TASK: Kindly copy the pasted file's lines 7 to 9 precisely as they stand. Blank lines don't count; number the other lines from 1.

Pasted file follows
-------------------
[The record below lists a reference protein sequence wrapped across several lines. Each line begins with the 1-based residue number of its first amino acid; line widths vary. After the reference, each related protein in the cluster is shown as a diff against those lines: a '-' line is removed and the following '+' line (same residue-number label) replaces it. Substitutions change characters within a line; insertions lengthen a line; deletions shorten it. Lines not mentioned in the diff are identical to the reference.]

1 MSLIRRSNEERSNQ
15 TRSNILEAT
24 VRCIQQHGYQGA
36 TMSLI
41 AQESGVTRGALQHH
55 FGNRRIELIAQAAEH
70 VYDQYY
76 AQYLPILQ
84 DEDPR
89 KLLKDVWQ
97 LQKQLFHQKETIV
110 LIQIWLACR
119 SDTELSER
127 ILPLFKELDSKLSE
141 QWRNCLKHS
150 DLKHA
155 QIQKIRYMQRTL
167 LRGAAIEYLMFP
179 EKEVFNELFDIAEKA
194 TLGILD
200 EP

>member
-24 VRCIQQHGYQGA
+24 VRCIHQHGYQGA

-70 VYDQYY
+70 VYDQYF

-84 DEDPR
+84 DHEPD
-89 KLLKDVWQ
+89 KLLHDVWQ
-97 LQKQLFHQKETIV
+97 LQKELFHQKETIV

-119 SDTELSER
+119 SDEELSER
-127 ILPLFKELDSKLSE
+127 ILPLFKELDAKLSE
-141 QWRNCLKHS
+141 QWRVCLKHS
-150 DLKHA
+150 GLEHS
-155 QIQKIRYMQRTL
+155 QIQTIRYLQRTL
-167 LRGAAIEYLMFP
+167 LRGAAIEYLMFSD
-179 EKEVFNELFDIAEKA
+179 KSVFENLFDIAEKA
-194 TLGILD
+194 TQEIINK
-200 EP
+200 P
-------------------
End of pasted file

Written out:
55 FGNRRIELIAQAAEH
70 VYDQYY
76 AQYLPILQ